If anyone tells you the turkey is the star on Thanksgiving, they haven't tried these outstanding side dishes. Each of these recipes features produce you're likely to find in your weekly produce box next week while the rest will be available in our webstore. You can also add other ingredients like bacon, heavy cream and cranberries to your holiday order.
Creamy Double-Garlic Mashed Potatoes
For the roasted garlic:
Hashed Brussels Sprouts With Lemon
Carrot Fries with Bacon and Rosemary
Warm Kale & Butternut Squash Salad with Cranberries & Walnuts
For the salad:
Green Bean Casserole (Grain-Free, Dairy-Free)
In New York, broccoli is in season from June until late November. This week we included Organic Sprouting Broccoli, similar to Broccoli Rabe, in two of our produce boxes. This seasonal brassica is an English heirloom variety, tastes amazing and is more nutrient dense than it's cousin, regular broccoli. We still love all varieties of this cruciferous vegetable for its versatility.
It can be eaten raw in a salad or dipped in fresh yogurt dip. Broccoli is also great roasted, boiled, steamed or microwaved. Add broccoli to a pasta sauce for an extra punch of vitamins. Or try some in burritos or quesadillas.
1 cup of uncooked broccoli contains only 30 calories. Additionally, broccoli is packed with nutrients. It is an excellent source of vitamin C and A and minerals like calcium, manganese, iron, magnesium, selenium, zinc and phosphorus. Broccoli also contains a large amount of phytonutrients. Similar to vitamins and minerals, phytonutrients help prevent some diseases and help your cells work properly.
Storage & Preparation
Store unwashed broccoli in a plastic bag in the vegetable crisper in your fridge. Remove as much air as possible from the bag. Properly stored broccoli should stay fresh in the fridge for up to 10 days. When ready to use, wash broccoli well. Trim away the tough stems and any bad spots. If you can’t use all of your broccoli, steam until bright green and freeze in ziploc bags for later.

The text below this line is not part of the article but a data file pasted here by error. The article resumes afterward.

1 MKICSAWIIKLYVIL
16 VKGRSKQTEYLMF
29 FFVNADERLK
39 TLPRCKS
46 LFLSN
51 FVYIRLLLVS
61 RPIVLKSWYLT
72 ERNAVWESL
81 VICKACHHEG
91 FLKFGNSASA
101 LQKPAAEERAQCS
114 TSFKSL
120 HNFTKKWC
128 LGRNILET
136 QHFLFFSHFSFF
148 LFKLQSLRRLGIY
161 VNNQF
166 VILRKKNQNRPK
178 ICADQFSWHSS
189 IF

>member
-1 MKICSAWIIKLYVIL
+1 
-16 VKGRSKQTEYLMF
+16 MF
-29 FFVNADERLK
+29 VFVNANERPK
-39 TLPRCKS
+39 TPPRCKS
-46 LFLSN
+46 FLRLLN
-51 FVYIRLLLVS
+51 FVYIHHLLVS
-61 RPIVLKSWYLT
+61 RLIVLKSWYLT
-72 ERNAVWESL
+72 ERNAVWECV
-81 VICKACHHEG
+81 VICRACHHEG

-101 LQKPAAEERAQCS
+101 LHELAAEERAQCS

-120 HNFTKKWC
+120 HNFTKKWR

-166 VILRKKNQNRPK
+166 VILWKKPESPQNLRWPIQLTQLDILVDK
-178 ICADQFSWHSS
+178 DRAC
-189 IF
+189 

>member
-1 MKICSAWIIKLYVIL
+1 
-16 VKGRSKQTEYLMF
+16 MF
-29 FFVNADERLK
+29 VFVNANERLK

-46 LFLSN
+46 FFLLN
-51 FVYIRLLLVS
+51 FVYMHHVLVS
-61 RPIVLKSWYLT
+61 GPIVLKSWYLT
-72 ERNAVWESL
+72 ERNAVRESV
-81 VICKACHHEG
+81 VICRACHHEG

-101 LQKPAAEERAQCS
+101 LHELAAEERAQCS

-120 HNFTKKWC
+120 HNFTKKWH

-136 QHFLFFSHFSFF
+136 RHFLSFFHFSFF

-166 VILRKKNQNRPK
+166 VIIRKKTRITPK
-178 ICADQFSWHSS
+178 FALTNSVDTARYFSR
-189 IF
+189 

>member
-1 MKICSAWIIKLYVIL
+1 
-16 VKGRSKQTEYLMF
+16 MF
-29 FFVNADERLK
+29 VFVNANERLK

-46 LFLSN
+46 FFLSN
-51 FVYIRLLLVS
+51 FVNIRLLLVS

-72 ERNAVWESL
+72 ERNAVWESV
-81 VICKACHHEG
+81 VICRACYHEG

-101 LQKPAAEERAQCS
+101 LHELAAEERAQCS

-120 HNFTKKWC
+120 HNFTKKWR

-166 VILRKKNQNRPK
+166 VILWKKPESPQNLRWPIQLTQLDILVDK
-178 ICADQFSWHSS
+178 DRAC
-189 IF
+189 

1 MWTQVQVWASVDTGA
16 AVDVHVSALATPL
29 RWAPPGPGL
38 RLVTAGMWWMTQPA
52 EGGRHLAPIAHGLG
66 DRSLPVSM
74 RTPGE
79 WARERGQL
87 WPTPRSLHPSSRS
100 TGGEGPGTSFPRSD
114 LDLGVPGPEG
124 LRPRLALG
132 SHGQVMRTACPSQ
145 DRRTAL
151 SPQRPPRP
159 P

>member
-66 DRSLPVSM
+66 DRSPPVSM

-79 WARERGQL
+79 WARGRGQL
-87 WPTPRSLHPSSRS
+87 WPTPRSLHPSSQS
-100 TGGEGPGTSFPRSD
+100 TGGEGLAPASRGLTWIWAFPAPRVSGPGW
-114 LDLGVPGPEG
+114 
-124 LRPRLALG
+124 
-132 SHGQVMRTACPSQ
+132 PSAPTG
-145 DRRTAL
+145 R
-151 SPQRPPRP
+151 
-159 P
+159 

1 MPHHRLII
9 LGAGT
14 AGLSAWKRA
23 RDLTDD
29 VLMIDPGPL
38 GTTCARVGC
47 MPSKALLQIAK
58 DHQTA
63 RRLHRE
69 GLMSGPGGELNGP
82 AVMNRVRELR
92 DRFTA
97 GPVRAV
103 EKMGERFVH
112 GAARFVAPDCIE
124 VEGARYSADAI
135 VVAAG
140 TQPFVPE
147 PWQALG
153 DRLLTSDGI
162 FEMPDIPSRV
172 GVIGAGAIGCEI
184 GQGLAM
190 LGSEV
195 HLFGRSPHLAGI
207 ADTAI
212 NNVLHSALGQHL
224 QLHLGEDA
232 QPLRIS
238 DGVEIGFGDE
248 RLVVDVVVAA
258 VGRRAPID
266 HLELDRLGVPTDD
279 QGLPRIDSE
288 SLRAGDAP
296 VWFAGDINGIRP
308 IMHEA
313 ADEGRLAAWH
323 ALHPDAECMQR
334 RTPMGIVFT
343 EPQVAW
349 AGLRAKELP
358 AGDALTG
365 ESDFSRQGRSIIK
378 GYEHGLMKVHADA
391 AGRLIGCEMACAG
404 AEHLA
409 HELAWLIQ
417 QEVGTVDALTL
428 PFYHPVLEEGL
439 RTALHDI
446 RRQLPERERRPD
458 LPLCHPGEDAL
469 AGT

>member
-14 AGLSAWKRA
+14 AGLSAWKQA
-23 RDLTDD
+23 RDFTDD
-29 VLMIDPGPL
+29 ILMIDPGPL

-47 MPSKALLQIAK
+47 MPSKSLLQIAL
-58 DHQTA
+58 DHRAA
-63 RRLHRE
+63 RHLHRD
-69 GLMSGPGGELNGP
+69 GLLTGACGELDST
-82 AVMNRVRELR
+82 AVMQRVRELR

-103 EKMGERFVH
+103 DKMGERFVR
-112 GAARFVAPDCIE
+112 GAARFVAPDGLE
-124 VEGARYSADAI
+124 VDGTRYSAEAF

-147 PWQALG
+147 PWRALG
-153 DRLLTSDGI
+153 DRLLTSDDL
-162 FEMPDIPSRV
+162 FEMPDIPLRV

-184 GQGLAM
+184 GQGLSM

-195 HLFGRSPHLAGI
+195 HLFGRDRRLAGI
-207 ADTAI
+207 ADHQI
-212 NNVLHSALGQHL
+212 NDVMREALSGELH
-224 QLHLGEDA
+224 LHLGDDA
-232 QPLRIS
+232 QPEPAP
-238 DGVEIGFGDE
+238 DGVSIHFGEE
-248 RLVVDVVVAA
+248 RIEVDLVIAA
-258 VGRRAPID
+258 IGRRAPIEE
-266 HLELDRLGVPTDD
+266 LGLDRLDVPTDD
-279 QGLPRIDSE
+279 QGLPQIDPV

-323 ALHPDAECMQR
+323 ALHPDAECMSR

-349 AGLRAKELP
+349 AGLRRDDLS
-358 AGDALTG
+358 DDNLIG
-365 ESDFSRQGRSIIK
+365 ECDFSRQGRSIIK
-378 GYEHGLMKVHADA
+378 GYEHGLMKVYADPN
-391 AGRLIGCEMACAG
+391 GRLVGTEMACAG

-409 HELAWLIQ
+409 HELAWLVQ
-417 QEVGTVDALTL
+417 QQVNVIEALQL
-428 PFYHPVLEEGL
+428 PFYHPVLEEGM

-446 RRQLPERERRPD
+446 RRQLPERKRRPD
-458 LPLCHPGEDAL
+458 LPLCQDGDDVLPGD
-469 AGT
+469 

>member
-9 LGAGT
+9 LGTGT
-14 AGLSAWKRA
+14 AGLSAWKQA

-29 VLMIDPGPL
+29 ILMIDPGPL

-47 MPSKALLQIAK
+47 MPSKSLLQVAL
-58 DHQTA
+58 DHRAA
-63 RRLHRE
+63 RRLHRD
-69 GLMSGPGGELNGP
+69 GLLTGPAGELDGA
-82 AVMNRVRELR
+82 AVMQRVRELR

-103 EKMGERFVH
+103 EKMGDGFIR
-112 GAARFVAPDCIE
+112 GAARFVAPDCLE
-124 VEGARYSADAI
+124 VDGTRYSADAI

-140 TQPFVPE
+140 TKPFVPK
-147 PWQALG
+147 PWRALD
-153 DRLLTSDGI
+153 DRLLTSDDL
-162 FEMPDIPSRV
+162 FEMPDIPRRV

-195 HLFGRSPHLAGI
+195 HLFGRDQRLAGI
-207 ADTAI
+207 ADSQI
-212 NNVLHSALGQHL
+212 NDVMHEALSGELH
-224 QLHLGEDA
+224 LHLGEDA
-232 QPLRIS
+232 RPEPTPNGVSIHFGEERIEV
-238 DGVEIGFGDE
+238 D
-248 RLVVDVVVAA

Yukon Gold is a large cultivar of potato most distinctly characterized by its thin, smooth, eye-free skin and yellow-tinged flesh. This potato was developed in the 1960s in neighboring Guelph, Ontario and was finally released into the market in 1980.
This hyper-versatile potatoes are bright, vegetal and slightly sweet, with a smooth, slightly waxy texture and moist flesh. They're best for boiling, baking and making French fries. They'll also stand up well to grilling, pan frying and roasting.
Storage & Preparation
Store potatoes in a cool, dark, well ventilated place for use within 3-5 weeks. If too warm, (even room temperature) potatoes can sprout or dehydrate prematurely. Never store potatoes in the fridge or in plastic. Rinse and scrub well before cooking. Leave on the skin to retain their nutrients, including potassium, vitamin C and fiber, and for a quicker prep time.